Steen Hjelm Madsen, MSc ME, has been a development engineer at Wind Energy Department (former Risø National Laboratory for Sustainable Energy) at Technical University of Denmark since 2016.

He is operations manager for the DTU Large Scale Facility and works with testing of full scale wind turbine blades as well as subcomponent of segments of blades. He is also involved in design and development of subcomponent test methods and test rigs.

About the author

Kim Branner, Ph.D., is senior research scientist at the Wind Energy Department at Technical University of Denmark (DTU). He is heading the Structural Design & Testing team, which primarily is doing research in the areas of experimental, numerical and analytical design in order to develop more reliable and exact methods for structural design, manufacturing and testing of wind turbine blades and other large composite and metal structures.

He is also Lab manager for DTU Large Scale Facility, which is a unique research and demonstration test facility for studying strength and fatigue of large structures exposed to complex loading. The facility is in operation since January 2019 and is able to test wind turbine blades up to 45 m with advanced loading and measuring equipment.

Kim studied at Cornell University, NY, USA 1984-85 and got his MSc in Naval Architecture and Physics from Technical University of Denmark in 1991. He obtained his PhD from Technical University of Denmark in 1995 after spending part of the studies at Royal Institute of Technology in Stockholm, Sweden. He worked in industry as marine consultant and research engineer from 1995 until he joined Risø National Laboratory for Sustainable Energy (now DTU) in 2003. Kim is currently the project manager for two large research, development and demonstration project supported by the Danish Energy Agency through the Energy Technology Development and Demonstration Program (EUDP) and several industry partners. The first project BLATIGUE runs until 2020 and the objective is to develop fast and efficient fatigue test methods for large wind turbine blades and to develop equipment to excite the blades under such tests. The second project ReliaBlade runs until 2022 and the objective is to improving blade reliability through application of Digital Twins over the entire life cycle. The ReliaBlade project is also unique in the sense that it composes of two national funded projects (Danish and German), which are strongly aligned and coordinated.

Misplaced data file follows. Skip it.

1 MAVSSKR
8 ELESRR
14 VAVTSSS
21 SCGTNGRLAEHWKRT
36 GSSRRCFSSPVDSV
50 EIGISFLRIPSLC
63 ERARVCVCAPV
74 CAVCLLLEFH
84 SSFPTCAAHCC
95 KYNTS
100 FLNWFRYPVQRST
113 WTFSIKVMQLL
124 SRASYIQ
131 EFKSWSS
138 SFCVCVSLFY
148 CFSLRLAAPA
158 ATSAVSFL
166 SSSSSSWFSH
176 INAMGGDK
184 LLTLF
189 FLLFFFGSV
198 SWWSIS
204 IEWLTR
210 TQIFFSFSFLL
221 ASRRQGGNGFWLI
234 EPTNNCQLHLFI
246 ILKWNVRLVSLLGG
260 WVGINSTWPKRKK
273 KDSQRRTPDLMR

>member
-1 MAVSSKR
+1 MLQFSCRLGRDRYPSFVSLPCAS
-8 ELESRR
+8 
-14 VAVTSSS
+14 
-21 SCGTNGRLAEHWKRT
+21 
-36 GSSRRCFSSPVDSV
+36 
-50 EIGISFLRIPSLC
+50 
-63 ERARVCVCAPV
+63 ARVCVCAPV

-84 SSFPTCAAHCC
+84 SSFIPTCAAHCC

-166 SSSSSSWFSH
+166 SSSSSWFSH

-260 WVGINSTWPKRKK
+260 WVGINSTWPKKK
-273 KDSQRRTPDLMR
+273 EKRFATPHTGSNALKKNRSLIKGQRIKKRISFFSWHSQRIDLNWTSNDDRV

About the author

Sergei Semenov, MSc ME, had joined Wind Energy Department at Technical University of Denmark as a development engineer in 2017.

His primary research fields are nonlinear mechanics of materials and structures, experimental methods of parameters identification and model prediction validations, development of efficient numerical implementations of the models for structural design of wind turbines.

Sergei has extensive experience in numerical modelling and FE simulations, designing and performing advanced coupon and structure testing with multiple DAQ systems, development of the simulation tools. He is one of the core developers of BECAS software.

Links:

ORCID , SCOPUSDTU

Reference

Chen, X., Berring, P., Madsen, S., Branner, K., & Semenov, S. (2019). Understanding progressive failure mechanisms of a wind turbine blade trailing edge section through subcomponent tests and nonlinear FE analysis. Composite Structures, 214, 422-438.